J.Brad Hicks, for your reading pleasure…and a moral.
They’ve Come to Rob Us of Our Poverty
With somewhere between half a million and a million Persian combat troops marching towards Athens, and the whole Greek speaking world having fewer than 1/10th that, and with Greek-speaking cities in the Balkans and Turkey surrendering almost as fast as the Persians could get there, the Persian invasion of ancient Greece was the longest, ugliest fighting retreat until MacArthur’s retreat from the Chinese in Korea. But one battle accidentally went right for the Greeks partway down the peninsula, and in one of the only land battles the Greeks won they actually managed to briefly over-run the Persian’s advance camp, forced the Persians to retreat (for one day) to a more secure position, and (briefly) captured Emperor Xerxes’ own tent. I forget which of the Athenian generals it was who came up with this idea, but instead of looting it and heading back to the lines (with stuff they’d just have to abandon along the retreat), he turned it into the ultimate propaganda ploy of the whole war. He kept the tent open all night and marched as many Athenians as he could through the tent. There they saw that the Persian emperor literally went camping with more wealth and with more luxury goods than existed in the entire Greek speaking world put together. And on their way out, each Athenian soldier was told: “The Persians, in their wealth, have come to rob us of our poverty.”
I was thinking of that the other day when I heard yet another complaint about the fact that roughly half the population of Athens and the surrounding country of Attika were slaves. And you know what? Athenian slaves lived in what we would recognize as really abject poverty. A scratchy woolen sheet, an improvised felt hat, and heavy socks were all any of them had to wear. They slept on at best a straw pallet and usually outdoors, even in all weather. At least one meal a day was nothing but a cold, thin oatmeal gruel; in lean times, maybe two of the day’s meals, and the main meal of the day probably didn’t have much in the way of meat or fruit. And the Athenians had no problem with that, but not for the reason you’d think: they had no problem with that because for centuries, the wealthiest guy in Athens didn’t live any better than that, either.
You know the joke that Canadian right-wingers tell about why lobster pots in Canada don’t need lids? Because if one lobster tries to climb out of the pot, the other lobsters will pull him back down? The Athenians would have loved that joke. In the aftermath of an ugly tribal war, the Athenians appointed the guy among all of them who had the best reputation for fairness, Solon, to be their lawmaker. And in the first written constitution of the Athenians, Solon “abused” their oath to live up to whatever laws he wrote by breaking up the tribes, redistributing the land, and making it literally illegal for any family to own more than 10 acres of farmland. He set up a system where the poorest, laziest, and unluckiest guy in Athens was unlikely to completely starve, not he nor his family nor even a couple of slaves, although the most determinedly lazy would probably get awfully hungry. And the hardest working, smartest, luckiest and wealthiest man in Athens … was only barely going to live above average. Because he, and everybody else in the top 20% (I’m guessing) income bracket were faced with a choice, under law. They could declare their income, enter a lottery by which every month or so one of them would be “voluntarily” taxed for almost everything they had saved up to cover civic expenses, but in exchange be eligible for almost the only real positions of legal or political authority in the city. Or they could risk the Athenian public voting for them in the annual rite of ostracism, risk being at least temporarily exiled from the country for suspicion of hoarding excessive wealth.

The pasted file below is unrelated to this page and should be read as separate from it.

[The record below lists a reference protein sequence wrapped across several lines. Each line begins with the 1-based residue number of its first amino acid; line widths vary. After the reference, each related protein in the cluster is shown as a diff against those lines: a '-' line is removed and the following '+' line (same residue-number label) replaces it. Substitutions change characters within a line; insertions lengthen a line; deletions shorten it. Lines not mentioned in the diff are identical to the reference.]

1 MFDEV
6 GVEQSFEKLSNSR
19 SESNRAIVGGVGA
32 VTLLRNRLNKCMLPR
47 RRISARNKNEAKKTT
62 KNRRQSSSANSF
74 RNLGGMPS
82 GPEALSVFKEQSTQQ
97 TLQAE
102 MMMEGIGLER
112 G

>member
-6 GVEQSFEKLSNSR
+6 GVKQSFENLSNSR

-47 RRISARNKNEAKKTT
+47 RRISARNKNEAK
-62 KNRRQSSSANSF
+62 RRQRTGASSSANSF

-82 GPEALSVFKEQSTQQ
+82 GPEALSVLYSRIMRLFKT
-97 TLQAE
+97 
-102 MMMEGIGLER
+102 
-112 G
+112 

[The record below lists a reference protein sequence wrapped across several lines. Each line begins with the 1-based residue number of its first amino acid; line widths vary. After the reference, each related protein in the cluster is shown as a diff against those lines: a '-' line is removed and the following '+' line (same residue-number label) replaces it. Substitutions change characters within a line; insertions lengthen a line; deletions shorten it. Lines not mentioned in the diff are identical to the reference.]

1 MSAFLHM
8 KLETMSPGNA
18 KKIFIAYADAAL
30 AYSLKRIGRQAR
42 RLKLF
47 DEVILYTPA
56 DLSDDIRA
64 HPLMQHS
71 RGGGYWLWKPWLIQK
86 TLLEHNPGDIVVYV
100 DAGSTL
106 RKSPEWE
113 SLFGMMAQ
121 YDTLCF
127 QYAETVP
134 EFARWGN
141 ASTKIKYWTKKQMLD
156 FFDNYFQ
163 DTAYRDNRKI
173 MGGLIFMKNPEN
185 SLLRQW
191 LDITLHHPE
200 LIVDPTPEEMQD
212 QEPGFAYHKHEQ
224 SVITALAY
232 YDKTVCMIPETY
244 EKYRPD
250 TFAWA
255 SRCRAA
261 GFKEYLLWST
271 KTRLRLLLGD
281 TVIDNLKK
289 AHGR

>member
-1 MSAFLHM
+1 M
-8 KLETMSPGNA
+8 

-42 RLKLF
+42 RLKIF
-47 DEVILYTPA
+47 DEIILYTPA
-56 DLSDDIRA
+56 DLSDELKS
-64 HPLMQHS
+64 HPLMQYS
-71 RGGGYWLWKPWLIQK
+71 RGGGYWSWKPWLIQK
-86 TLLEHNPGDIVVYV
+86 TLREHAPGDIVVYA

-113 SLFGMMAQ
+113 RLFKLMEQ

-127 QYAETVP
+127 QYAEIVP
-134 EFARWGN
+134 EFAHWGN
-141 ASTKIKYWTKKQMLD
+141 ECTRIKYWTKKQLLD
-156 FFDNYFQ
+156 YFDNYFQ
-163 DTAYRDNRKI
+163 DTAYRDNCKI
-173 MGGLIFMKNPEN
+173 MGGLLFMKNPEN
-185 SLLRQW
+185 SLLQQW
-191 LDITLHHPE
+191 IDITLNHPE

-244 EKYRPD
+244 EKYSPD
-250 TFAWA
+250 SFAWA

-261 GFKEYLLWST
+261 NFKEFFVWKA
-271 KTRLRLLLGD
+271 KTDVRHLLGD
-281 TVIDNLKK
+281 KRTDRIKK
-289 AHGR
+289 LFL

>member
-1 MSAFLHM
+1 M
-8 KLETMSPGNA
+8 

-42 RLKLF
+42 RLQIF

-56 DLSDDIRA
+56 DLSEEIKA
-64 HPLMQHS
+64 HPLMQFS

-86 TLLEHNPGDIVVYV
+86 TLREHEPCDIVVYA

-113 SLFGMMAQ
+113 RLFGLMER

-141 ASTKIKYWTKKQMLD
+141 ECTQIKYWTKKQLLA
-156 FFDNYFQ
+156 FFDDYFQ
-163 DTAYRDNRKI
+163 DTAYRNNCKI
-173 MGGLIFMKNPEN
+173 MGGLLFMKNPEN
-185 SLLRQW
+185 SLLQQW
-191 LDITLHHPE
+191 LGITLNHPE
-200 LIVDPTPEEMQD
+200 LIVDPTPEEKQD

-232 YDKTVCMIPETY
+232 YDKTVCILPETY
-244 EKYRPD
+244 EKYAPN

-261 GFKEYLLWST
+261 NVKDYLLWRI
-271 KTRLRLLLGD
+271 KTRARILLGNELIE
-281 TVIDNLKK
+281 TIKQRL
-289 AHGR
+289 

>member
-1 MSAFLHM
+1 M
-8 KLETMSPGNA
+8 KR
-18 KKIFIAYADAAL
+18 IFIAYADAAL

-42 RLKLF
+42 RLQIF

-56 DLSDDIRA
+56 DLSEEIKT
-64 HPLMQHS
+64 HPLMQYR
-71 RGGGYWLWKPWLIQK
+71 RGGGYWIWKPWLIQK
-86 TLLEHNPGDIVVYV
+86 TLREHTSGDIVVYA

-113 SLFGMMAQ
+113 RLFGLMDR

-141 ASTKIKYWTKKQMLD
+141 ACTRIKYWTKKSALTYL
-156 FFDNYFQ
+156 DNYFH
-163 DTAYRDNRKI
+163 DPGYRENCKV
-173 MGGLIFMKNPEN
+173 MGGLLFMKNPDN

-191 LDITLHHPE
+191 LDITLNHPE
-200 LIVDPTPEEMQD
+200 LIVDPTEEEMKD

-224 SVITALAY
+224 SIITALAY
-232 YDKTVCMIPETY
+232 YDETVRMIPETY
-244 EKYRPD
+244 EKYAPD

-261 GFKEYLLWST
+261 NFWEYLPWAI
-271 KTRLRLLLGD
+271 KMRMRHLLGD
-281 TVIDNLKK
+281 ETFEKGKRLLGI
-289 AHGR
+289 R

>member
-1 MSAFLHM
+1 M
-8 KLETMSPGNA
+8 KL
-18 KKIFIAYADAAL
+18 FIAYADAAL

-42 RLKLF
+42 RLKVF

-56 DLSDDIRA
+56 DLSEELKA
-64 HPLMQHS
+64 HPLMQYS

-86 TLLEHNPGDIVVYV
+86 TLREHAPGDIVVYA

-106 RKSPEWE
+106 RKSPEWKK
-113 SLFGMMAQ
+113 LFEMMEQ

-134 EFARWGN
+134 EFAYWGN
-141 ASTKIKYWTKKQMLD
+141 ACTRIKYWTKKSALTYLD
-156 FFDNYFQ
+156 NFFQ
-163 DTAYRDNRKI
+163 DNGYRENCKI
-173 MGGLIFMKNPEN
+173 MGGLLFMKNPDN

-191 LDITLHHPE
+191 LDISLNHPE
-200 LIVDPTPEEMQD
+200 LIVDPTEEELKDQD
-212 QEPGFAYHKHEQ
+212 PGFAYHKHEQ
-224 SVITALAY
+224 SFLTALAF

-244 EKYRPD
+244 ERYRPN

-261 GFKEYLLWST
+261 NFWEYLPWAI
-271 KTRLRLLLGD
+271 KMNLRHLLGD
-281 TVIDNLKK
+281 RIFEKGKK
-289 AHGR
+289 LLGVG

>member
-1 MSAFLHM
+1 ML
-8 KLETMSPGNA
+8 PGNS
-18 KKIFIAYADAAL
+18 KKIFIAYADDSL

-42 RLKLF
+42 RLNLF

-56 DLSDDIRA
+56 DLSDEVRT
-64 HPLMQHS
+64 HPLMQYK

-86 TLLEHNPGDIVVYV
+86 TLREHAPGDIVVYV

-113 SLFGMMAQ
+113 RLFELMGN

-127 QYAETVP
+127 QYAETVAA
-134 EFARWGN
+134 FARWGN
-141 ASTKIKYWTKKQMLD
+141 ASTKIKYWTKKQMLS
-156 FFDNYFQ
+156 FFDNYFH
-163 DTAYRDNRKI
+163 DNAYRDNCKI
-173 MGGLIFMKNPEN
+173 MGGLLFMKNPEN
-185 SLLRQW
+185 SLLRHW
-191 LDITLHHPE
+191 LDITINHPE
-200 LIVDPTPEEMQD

This so enraged the wealthy Athenians that poor Solon had to spend years hiding from their hired assassins … but after a couple of years, the wealthiest and hardest working Athenians learned that the system actually worked better for them. It left the hardest working, smartest, luckiest people in Athens in positions of at least some authority, it let them have enough status symbols to compete among each other for status and to live better than the people who weren’t as well off, and it saved them from any prospect whatsoever of resentment leading to revolution and robbery. What’s more, it even more importantly also freed them from having to be afraid of each other, because after a few years under that system not even the wealthiest man in Athens could afford to raise a private army or bribe an entire government. It meant that they could invest everything in their land or their other businesses and feel perfectly safe that neither the resentful masses nor their corrupt competitors were going to steal it all away from them by armed force. That slaves were entitled to the same luxuries as their masters gave the Athenians the moral high ground in time of war, rendered their enemies (the source of most slaves) unafraid to surrender. What’s more, they discovered that there was something that working really hard and smart and being lucky could get you that couldn’t be taxed away: leisure. Time with your family, time with your friends, time with your lovers, time for your hobbies, time to volunteer for civic duty, time to train for the prospect of foreign war … time.